Facebook.com has suspended the new Terms Of Service (TOS), it imposed unilaterally on February 4th, without notice, and reported about here, a couple of days ago.
Facebook.com, facing a storm of complaints from consumer and privacy groups over the new TOS (you can read our post the other day for exact details) which among other things, gave Facebook.com, the ownership of all content uploaded to it, forever, to do with as they please.
On the front page of Facebook.com there is not the following statement on top:
If you go to Facebook.com, the TOS currently posted, you will see it has reverted to the prior version showing a last update of September 23, 2008.
In its blog, founder Mark Zuckerberg said:
“”Going forward, we’ve decided to take a new approach towards developing our (TOS). We concluded that returning to our previous terms was the right thing for now. As I said yesterday, we think that a lot of the language in our terms is overly formal and protective so we don’t plan to leave it there for long.”””
“””Our terms aren’t just a document that protect our rights; it’s the governing document for how the service is used by everyone across the world. Given its importance, we need to make sure the terms reflect the principles and values of the people using the service.”””
“”””Our next version will be a substantial revision from where we are now. It will reflect the principles I described yesterday around how people share and control their information, and it will be written clearly in language everyone can understand. Since this will be the governing document that we’ll all live by, Facebook users will have a lot of input in crafting these terms.
You have my commitment that we’ll do all of these things, but in order to do them right it will take a little bit of time. We expect to complete this in the next few weeks. In the meantime, we’ve changed the terms back to what existed before the February 4th change, which was what most people asked us for and was the recommendation of the outside experts we consulted.
If you’d like to get involved in crafting our new terms, you can start posting your questions, comments and requests in the group we’ve created—Facebook Bill of Rights and Responsibilities. I’m looking forward to reading your input.”””
Already, it seems that Facebook.com will be reversing most of the problems we pointed out with the New TOS.
Posted on the Bill of Rights currently is:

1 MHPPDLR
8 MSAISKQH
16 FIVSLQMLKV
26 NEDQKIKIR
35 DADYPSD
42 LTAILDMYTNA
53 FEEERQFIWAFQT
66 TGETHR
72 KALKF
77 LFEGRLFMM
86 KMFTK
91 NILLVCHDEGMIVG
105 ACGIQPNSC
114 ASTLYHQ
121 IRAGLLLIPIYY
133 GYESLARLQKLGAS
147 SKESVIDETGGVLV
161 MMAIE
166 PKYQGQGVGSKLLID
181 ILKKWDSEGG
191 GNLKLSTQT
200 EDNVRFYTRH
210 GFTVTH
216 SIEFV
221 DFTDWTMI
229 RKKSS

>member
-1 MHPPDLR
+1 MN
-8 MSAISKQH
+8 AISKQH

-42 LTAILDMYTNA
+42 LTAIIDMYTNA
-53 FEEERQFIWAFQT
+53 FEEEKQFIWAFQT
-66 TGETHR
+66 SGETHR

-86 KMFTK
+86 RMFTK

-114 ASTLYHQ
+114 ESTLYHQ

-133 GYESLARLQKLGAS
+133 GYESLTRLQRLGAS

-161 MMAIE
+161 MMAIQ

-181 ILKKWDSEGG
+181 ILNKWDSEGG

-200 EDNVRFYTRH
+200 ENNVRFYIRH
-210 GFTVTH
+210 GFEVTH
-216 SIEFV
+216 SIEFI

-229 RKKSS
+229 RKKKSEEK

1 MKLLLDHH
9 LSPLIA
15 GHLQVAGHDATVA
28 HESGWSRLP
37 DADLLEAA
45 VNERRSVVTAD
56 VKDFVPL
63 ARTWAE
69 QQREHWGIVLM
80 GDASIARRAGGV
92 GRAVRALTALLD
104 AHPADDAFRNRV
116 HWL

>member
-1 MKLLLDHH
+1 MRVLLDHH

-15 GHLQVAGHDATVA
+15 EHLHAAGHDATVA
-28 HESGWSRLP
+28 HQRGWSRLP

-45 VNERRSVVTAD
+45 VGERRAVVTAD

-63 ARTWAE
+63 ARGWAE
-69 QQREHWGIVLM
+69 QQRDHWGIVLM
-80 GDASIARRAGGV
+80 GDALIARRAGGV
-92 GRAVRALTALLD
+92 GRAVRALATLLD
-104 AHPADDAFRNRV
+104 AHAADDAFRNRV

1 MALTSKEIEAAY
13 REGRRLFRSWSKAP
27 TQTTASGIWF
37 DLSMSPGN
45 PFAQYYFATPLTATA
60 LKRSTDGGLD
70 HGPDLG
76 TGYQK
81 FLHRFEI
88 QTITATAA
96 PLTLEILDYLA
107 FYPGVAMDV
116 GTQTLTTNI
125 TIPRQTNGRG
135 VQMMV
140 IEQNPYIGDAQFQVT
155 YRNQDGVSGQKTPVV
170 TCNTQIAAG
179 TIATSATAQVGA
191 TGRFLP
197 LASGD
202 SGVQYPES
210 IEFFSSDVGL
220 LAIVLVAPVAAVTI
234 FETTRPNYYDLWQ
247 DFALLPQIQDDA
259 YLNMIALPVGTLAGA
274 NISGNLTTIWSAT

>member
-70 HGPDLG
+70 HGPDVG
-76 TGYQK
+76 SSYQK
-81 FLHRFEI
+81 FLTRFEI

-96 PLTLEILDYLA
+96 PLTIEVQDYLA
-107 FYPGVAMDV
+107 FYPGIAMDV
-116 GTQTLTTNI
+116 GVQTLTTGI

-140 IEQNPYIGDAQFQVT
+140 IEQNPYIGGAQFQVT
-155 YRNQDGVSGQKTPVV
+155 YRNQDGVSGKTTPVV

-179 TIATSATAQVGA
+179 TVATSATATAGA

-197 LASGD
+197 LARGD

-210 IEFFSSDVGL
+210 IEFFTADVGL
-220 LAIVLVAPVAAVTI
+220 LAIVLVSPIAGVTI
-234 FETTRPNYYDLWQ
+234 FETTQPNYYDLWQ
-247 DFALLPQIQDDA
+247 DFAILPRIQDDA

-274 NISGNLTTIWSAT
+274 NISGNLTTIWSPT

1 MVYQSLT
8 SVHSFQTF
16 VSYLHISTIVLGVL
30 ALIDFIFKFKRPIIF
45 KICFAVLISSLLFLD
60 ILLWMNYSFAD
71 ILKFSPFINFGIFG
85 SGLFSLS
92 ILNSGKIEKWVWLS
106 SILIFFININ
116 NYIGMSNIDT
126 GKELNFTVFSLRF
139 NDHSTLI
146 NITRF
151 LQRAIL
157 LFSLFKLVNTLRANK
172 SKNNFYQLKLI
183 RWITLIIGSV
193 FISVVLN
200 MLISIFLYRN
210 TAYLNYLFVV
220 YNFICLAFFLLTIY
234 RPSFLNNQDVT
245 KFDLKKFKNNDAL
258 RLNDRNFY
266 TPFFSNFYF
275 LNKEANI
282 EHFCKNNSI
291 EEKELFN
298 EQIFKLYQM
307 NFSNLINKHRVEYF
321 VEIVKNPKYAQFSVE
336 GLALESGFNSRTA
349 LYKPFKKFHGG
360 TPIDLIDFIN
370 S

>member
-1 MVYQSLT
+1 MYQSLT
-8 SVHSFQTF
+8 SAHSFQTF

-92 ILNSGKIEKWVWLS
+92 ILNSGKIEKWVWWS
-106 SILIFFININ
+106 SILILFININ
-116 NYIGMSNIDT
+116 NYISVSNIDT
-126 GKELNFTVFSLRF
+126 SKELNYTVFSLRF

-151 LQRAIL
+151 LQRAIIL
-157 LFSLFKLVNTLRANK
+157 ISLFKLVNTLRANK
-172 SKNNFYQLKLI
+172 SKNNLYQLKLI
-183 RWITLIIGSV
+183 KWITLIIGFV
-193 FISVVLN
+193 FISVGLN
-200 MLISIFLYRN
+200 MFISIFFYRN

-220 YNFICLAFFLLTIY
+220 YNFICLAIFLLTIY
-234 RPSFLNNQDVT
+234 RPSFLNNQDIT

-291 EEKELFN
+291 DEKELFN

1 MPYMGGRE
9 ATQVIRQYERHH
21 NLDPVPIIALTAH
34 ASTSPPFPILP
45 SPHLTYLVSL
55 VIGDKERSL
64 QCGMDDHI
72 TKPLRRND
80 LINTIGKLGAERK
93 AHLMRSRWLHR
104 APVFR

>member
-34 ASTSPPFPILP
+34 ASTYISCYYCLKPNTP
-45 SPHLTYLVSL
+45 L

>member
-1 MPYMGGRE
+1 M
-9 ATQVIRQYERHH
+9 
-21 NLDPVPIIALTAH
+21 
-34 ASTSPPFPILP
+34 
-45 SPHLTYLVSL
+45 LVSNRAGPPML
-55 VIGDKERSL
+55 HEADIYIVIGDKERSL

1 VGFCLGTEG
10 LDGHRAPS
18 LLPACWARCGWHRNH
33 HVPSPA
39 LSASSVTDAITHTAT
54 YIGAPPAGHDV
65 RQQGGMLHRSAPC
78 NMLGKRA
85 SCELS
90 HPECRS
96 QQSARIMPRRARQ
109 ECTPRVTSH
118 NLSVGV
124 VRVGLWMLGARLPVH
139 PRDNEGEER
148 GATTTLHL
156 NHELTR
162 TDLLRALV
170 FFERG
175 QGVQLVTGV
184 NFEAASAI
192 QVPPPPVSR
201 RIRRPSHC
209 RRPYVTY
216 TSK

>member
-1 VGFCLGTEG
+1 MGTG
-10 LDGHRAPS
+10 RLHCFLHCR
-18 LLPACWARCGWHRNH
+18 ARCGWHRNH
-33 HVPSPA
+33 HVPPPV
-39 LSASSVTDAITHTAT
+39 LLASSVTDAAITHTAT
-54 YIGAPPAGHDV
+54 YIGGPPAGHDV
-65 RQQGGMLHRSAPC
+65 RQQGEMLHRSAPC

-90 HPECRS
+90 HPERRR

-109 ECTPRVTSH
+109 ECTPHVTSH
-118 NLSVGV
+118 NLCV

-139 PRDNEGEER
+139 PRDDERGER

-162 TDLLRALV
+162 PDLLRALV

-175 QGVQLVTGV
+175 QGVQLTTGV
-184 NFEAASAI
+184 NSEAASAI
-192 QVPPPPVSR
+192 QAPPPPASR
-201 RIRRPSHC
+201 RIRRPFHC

“””Thanks for taking the time to share your thoughts with us.
Here are responses to some of the things you’ve written below:
1. You own your information. Facebook does not. This includes your photos and all other content.
2. Facebook doesn’t claim rights to any of your photos or other content. We need a license in order to help you share information with your friends, but we don’t claim to own your information.
3. We won’t use the information you share on Facebook for anything you haven’t asked us to. We realize our current terms are too broad here and they make it seem like we might share information in ways you don’t want, but this isn’t what we’re doing.
4. We will not share your information with anyone if you deactivate your account. If you’ve already sent a friend a message, they’ll still have that message. However, when you deactivate your account, all of your photos and other content are removed.
5. We apologize for the confusion around these issues. We never intended to claim ownership over people’s content even though that’s what it seems like to many people. This was a mistake and we apologize for the confusion.”””
Confusion, there was no confusion.
Facebook tried to take ownership of users content and use it however they wanted, and got caught.
“”””7. The Days of Accountability & Transparency Arrives.
2008 was a turning point. It was the year that blogs called out way that the big boys do business.
Closed doors, doing things for your own benefit to the determinate of others in the cloak of darkness; those days are done.
From Wall Street to Main Street, we will not pause one second to ponder whether the questions can be asked, whether the dominate players can be questioned and whether we can demand fairness and accountability.
Yes, Yes and Yes.”””
It looks like our second prediction of 2009 has in fact come true. (the first that the Kentucky court of appeals would overturn the domain seizure order happened last month).
Today blogger are watching you. If you do something that doesn’t pass the smell test, then the public gets involved and forces company to change their polices or risk the loss of business and reputation.
This is way of the world, 2009 style.